Train to be a Probation Officer. Think what you could achieve.
Once you successfully complete your PQiP training, you will apply to become a Probation Officer with a starting salary of £29,038 (plus allowances if applicable).
No two days are ever the same here, so you'll learn from each new situation that arises as you begin to build your career. All the while, you will be making a real difference to offenders and the public by helping to reduce the risk of reoffending.
Throughout your career as a qualified Probation Officer, you'll continue to grow and develop. You can expect to work for the National Probation Service in each of the following areas:
Vivian qualified as a Probation Officer in February 2018. She started training after finishing university where she studied criminology and criminal justice.
I’m an early bird. When I wake up I have a shower, brush my teeth and get ready for work. I can wear what I want to work but I usually get my clothes ready the night before to make the morning easier. Depending on the day I’ll either have breakfast at home or when I get to the office.
Most of the time I’ll be working in the office so will get public transport to work. About once every fortnight I might be doing a home visit or a prison visit when I’m more likely to drive.
My work hours are flexible. I tend to start a bit earlier than other people. The first thing I do when I get in is check my emails and see if there’s anything I can get done from the to-do list I made before I left work the previous day. If I have time before my first appointment I’ll start typing up some case notes or start work on an assessment.
I have supervision sessions with ex-offenders throughout the day. Supervisions session times can vary but will usually last for around 20-25 minutes. They might involve going through targeted worksheets that address offending behavior, or helping service users sort out every-day things. In-between appointments I’ll continue to check my emails, fill out assessments, and attend meetings.
Every week our team has a 15-minute meeting to discuss the week’s process. There are 9 probation officers in our team and we take turns to tell our manager where we’re up to in the week, reporting on targeted deadlines and any outstanding actions. It’s pretty informal and just helps us all keep on top of things.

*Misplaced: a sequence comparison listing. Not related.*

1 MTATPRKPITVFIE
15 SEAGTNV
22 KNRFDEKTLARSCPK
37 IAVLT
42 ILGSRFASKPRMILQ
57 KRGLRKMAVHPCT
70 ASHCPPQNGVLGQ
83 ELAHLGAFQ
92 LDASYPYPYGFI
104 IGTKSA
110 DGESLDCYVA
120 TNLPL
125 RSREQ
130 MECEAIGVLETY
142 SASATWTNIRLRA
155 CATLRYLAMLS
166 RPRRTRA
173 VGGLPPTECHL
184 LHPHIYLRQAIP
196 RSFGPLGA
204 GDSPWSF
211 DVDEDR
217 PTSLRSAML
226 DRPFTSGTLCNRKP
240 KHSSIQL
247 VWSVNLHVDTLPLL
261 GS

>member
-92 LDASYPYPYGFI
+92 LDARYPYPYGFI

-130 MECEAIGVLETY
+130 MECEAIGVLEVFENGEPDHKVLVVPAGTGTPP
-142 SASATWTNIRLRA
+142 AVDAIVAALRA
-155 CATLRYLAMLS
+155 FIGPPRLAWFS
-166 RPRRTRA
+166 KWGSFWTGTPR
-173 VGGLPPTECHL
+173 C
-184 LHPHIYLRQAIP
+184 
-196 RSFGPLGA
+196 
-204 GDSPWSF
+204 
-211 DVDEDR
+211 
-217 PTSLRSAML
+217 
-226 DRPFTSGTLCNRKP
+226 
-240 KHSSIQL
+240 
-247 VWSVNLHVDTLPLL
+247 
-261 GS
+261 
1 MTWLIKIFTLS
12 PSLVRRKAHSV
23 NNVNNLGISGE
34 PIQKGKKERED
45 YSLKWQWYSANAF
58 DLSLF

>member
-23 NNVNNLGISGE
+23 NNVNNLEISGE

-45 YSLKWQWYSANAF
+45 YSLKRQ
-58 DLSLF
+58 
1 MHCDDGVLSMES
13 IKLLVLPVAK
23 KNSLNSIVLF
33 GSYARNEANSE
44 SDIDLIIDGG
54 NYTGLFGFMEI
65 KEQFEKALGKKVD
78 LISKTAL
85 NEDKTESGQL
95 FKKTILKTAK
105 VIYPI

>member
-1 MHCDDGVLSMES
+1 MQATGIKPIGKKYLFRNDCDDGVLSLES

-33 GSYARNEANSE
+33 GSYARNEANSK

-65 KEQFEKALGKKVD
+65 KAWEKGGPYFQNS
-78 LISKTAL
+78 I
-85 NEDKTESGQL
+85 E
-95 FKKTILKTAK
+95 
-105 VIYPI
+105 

I bring my lunch to work with me, and usually eat at my desk.
I’ll have more appointments in the afternoon. Around these I’ll be chasing things up and making referrals for things like housing.
Some days I’ll have a 3-way meeting. This is where another agency (like social services or a drug worker) comes in to discuss a case. We’ll go through a service user’s progress and agree on what steps they need to take to move forward. There are also times where I’ll go to the agency instead.
I usually leave work on time, but it depends on the day.
When I get home I like to unwind as work can be quite hectic. I watch TV with my family or might go out to eat with a friend. It’s important to keep a work-life balance. You have to take care of yourself to take care of others!
The National Probation Service (NPS), as part of Her Majesty’s Prison and Probation Service (HMPPS), is a national organisation covering England and Wales.
Our role is to protect the public, support victims and reduce reoffending. Our vision is simple: “Preventing Victims by Changing Lives”.
Our work with offenders is first and foremost about ensuring communities are safe. By providing offenders with the means to rehabilitate, society is better protected against the effects of crime.
We’re committed to creating an environment based on respect, opportunity and inclusiveness for all. We actively seek trainee officers with a broad range of backgrounds, as we firmly believe in the value those varied experiences can bring to the services we provide.
In our employment processes and our service delivery, we uphold our duties as outlined in the Equality Act 2010 – which means we tackle discrimination, harassment and victimisation.
Anyone who comes into contact with our service – and our people – can expect to be treated with fairness. What’s more, we’re working towards ensuring that our people reflect the communities we serve. And that our services meet our offenders’ needs. Some of the ways we’re improving diversity include: